To be, or not to be... Qingdao Port Ponders Hazardous Chemical Ban
In August 2017, the Qingdao Municipal Safety Production Committee Office issued a communique in relation to the “ban or limitation” of Export Operations of Dangerous Goods in Qingdao Port.
After Tianjin ceased handling dangerous goods-about 60% -70% of the hazardous chemicals are now being exported via the Qingdao port. On the ground, the situation is a complete blockade of hazardous cargoes both into & out of Qingdao port.
The proposed ban or limitation covers the following Hazardous Chemicals:
- Class 1: e.g Explosives chemicals and products as fireworks, detonators, TNT, PETN
- Class 2:e.g Compressed and Liquefied Gases as Aerosols and Refrigerant gases
- Class 3: e.g Flammable liquids as Methyl Isobutyl Carbinol (MIBC) and Methyl Isobutyl Ketone (MIBK)
- Class 4: e.g Flammable substances liable to spontaneous combustion as Xanthates family products
- Class 5:e.g Oxidizing substances and Organic Peroxide as Ammonium Nitrate, Hydrogen Peroxide, and Calcium Hypochlorite
- Class 6.1:e.g Toxic Substances as Sodium Cyanide and Lead Nitrate
- Class 7: e.g Radioactive materials as every uranium derivatives
Only Hazardous chemicals of class 8 and 9 are currently being accepted for shipment via Qingdao port as “low-risk dangerous goods”;
- Class 8:e.g Corrosives as Caustic Soda, D2EHPA, and Sulfamic acid
- Class 9: e.g Miscellaneous dangerous goods as Copper sulphate pentahydrate and Cobalt sulphate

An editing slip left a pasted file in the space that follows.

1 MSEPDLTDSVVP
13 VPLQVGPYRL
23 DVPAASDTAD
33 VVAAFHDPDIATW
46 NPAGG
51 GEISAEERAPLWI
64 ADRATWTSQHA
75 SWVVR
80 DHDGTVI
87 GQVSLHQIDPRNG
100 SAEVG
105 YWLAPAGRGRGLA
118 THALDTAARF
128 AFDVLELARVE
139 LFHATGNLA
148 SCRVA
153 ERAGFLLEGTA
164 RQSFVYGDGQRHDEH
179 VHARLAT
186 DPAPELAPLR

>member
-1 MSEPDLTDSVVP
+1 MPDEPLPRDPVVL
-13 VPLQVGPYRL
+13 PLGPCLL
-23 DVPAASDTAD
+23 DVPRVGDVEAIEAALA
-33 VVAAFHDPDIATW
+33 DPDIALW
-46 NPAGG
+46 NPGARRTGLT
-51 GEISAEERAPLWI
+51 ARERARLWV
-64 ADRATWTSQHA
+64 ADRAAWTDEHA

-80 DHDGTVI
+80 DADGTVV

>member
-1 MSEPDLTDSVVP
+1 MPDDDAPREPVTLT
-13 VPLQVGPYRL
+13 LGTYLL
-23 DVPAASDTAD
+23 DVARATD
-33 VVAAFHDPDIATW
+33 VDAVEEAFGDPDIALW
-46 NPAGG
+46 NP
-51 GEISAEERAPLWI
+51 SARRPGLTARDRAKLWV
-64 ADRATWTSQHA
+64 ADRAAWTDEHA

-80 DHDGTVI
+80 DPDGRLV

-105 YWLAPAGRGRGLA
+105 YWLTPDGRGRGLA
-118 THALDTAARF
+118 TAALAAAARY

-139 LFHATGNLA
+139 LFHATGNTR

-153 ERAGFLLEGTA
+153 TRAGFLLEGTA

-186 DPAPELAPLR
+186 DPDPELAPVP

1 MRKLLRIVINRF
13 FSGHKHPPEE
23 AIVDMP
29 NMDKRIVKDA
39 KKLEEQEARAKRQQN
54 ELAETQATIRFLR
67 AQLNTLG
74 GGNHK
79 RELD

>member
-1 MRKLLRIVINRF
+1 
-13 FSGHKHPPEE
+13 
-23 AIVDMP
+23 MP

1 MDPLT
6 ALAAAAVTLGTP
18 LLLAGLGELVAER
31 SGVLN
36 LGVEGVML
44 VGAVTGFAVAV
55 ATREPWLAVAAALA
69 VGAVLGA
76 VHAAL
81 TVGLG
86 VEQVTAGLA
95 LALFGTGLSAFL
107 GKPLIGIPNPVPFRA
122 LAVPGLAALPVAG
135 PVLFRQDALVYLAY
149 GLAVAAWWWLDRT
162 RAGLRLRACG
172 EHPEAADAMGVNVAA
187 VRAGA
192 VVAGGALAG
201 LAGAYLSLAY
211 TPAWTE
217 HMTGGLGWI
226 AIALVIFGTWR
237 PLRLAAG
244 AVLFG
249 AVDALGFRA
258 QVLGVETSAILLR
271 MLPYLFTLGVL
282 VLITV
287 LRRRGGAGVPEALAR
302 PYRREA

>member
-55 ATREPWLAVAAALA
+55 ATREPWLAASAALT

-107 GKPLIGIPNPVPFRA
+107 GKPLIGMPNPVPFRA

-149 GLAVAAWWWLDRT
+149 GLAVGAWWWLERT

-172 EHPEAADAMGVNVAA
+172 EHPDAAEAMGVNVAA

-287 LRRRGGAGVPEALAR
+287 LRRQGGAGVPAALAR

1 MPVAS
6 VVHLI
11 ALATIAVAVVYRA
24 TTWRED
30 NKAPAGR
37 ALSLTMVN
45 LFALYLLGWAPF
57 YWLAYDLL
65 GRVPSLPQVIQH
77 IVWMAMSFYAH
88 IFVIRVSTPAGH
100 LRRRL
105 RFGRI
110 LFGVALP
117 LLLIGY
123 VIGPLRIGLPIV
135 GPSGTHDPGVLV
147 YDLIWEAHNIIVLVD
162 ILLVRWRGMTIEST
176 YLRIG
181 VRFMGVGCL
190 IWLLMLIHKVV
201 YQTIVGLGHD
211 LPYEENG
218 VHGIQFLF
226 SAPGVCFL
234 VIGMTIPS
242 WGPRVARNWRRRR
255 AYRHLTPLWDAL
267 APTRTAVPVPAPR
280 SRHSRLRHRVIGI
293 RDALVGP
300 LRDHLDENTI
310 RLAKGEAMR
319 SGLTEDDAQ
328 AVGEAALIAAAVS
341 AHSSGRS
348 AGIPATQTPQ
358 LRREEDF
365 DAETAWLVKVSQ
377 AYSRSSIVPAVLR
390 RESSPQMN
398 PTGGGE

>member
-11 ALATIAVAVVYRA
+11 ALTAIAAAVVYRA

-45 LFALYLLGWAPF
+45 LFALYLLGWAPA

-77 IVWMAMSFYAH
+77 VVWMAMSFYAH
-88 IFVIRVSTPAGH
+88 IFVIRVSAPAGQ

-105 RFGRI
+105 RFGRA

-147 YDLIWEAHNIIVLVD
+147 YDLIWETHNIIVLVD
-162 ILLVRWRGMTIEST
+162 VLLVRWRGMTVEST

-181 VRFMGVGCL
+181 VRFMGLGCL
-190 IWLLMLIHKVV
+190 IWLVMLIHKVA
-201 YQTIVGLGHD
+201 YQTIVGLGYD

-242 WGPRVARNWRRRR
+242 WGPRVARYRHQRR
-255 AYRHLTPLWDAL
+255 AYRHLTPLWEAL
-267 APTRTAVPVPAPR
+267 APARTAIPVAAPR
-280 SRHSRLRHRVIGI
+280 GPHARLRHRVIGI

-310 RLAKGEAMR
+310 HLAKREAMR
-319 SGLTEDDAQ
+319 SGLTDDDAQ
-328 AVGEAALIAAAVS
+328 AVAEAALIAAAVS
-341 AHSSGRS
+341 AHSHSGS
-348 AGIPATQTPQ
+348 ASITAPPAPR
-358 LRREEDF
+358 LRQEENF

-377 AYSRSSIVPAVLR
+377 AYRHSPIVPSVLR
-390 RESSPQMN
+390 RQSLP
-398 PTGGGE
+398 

So what does it mean for Chemical buyers?
As a result, chemical suppliers are scrambling to look for alternative ports with options such as Lianyungang, Yantai, Shanghai- etc . The alternative options present several challenges mainly because they are either further away from the factories, low vessel traffic ( which mean lack of availability to many destination ports), higher handling costs. This then translates further into increased lead times and higher FOB prices.
So far a lot of suppliers are playing a “wait and see” game as buyers cannot and are not willing to accept increased prices.
For some chemicals like Sodium Cyanide, the process is a bit more complicated as it would call for all current export licenses in circulation to be amended to reflect the new shipping port.
Let’s takes an example with our Xanthates production area based in Muping (Shandong province).
For example, the distance from Xanthates production area to Qingdao port is 240 Km Versus 930 Km to Shanghai port and 470 Km to Lianyungang port. If the FOB port is Shanghai, that will increase the cost by approximately $80/Mt because of higher inland transportation costs. Furthermore, handling cost is higher in Shanghai port as compared to Qingdao port.
Currently, we don’t know if this law project will be enacted. In the meantime, all exportation of Hazardous chemicals (except Class 8 and 9) are banned for exportation from Qingdao port for an unknown period.
If this law is enacted, many suppliers of commodity hazardous chemicals will lose the business and will be less competitive since their cost increased because of higher transportation cost. Furthermore, lead time will increase as well.
Personally, I think this will not happen because this will destroy plenty of business activities in that region and increase the global unemployment rate. What do you guys think?